ious capacities to serve the travel
ing public, with a payroll of $118,
000,000, Mr. Ellett said.
In the eleven-county area of the
Northwest North Carolina Devel
opment Association gross sales and
receipts of the travel business was
$70,300,000, and $23,000/000 of
this came from visitors from out
of state. This, he said, gave a
tremendous boost to the economy
of the area.
To help illustrate further the
impact the tourist and travel have
on the economy of the State, Mr.
Ellett pointed out that last year
there were 18,069 businesses serv
ing the industry. He broke this
down as follows:
1900 establishments serving food.
4850 hotels and motels.
10,220 service stations and ga
rages keeping cars on the road.
1119 recreational facilities (not
counting motion picture theatres).
He also showed how the travel
ing dollar was spent:
27 cents for food.
22 cents for transportation.
21 cents for lodging.
14 cents for retail purchases.
7 cents for amusements.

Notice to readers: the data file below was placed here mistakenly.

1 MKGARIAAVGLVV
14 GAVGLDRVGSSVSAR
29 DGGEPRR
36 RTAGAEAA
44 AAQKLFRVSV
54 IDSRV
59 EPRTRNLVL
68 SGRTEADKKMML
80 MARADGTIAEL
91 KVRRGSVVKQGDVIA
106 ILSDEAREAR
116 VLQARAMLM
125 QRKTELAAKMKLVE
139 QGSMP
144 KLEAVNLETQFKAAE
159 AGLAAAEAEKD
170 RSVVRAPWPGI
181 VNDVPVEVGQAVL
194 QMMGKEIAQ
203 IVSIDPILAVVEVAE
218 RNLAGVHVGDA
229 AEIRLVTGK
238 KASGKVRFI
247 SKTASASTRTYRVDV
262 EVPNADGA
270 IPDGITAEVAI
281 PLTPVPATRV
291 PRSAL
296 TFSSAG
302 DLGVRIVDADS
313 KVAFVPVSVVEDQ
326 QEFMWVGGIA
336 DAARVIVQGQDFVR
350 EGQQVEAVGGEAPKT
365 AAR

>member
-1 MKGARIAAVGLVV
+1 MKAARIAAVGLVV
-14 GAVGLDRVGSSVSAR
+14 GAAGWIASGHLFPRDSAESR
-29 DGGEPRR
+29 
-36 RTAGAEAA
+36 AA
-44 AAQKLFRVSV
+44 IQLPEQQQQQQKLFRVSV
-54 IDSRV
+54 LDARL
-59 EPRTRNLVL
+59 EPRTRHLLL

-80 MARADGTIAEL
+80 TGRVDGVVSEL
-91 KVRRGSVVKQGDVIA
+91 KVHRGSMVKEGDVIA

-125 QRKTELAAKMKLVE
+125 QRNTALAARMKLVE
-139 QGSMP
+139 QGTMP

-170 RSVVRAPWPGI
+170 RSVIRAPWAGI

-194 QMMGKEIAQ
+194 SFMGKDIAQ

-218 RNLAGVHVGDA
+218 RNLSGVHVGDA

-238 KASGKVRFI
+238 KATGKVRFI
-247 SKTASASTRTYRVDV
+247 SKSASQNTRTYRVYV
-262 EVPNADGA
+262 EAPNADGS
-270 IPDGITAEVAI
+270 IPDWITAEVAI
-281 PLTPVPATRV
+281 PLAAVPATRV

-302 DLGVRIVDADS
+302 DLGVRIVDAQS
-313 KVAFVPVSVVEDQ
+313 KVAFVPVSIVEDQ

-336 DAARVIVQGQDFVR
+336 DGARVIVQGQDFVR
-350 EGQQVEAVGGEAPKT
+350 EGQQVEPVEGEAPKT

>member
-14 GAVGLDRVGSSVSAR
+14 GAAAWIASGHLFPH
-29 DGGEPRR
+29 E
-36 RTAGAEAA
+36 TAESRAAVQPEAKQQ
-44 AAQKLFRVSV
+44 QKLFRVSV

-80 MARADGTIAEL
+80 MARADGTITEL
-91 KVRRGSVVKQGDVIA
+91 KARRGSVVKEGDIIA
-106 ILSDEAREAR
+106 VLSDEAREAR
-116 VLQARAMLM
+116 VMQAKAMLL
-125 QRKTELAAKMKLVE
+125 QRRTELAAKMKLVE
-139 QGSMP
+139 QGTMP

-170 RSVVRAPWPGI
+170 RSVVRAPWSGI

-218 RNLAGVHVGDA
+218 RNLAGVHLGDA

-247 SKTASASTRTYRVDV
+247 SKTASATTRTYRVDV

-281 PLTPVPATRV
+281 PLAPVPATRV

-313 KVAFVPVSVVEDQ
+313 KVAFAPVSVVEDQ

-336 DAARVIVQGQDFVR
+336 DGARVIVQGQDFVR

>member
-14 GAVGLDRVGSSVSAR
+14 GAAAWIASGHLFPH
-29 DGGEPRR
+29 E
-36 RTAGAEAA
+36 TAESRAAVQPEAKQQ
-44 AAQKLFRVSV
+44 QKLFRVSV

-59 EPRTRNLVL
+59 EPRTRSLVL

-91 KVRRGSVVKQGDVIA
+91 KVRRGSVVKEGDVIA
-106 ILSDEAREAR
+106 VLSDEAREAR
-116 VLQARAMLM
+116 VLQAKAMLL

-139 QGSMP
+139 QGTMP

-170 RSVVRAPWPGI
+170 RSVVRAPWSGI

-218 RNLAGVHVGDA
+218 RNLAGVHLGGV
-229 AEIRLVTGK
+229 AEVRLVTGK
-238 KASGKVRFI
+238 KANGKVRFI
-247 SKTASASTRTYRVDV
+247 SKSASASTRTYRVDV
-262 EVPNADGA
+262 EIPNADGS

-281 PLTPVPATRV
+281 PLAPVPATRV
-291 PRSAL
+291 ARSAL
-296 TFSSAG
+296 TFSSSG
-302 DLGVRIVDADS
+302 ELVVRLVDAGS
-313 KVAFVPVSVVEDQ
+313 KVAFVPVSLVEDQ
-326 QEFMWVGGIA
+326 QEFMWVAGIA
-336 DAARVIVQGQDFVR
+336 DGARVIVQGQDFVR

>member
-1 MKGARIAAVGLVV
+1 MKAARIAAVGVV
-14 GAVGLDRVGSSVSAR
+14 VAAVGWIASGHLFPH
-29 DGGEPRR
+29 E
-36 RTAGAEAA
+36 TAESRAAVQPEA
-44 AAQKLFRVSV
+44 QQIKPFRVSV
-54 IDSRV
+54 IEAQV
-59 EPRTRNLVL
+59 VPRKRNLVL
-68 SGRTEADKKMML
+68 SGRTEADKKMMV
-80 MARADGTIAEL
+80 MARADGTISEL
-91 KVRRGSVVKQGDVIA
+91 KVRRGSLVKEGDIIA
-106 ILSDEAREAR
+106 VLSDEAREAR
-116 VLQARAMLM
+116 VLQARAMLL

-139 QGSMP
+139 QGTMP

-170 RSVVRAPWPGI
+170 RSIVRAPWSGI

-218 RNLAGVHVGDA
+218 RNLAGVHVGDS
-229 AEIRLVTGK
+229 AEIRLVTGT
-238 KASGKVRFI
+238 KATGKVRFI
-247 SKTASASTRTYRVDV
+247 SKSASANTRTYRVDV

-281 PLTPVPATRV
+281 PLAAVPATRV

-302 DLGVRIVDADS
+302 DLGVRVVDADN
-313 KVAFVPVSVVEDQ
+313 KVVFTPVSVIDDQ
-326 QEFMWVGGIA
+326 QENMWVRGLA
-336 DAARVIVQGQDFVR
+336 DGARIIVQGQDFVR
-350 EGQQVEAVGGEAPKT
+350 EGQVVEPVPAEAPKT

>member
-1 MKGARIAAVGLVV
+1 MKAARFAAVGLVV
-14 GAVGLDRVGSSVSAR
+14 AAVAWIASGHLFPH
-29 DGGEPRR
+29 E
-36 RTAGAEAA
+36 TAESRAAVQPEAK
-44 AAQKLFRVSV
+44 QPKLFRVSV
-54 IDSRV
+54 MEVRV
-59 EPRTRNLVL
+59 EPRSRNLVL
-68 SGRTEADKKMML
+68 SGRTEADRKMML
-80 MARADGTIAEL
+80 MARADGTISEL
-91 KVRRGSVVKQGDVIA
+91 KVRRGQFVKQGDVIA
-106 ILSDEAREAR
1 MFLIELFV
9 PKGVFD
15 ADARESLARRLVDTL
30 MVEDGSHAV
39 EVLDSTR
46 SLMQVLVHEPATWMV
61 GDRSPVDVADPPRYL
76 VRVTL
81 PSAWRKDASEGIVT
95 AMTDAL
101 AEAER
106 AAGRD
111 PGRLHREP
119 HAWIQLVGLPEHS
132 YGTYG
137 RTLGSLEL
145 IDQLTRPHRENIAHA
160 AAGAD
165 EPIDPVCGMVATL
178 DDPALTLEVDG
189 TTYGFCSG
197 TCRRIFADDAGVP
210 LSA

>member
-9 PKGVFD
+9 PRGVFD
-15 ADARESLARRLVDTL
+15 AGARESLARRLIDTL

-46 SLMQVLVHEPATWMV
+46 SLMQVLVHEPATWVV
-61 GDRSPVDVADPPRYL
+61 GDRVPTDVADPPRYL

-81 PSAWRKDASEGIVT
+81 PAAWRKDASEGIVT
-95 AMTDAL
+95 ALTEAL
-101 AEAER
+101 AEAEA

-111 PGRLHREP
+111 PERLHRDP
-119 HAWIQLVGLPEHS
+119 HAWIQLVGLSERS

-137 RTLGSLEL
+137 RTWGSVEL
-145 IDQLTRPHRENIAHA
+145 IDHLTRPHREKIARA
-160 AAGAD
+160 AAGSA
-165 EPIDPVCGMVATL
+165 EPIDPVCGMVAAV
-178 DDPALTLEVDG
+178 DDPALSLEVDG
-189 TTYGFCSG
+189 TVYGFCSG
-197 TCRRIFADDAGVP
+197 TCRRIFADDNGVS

5 cents for laundry and dry
4 cents for attractions.
Mr. Ellett expressed his best
wishes to the Horn, saying he in
tends to see it again this year.
He encouraged his listeners to im
f ove and increase the traveling
cilities so that more people will
want to come here and may be
Dr. I. G. Greer, Chapel Hill,
president of the Southern Appa
lachian Historical Association, pre
sided over the meeting, which was
attended by 109 members and
guests. He said the large number
attending indicated growing loyal
ty to the association.
H. Grady Farthing recognized
David French, Horn director;
(Continued on page sis)
William C. Shell
Dies In Norfolk -
William Carl Shell, 63, former
resident of Beaver Dam township,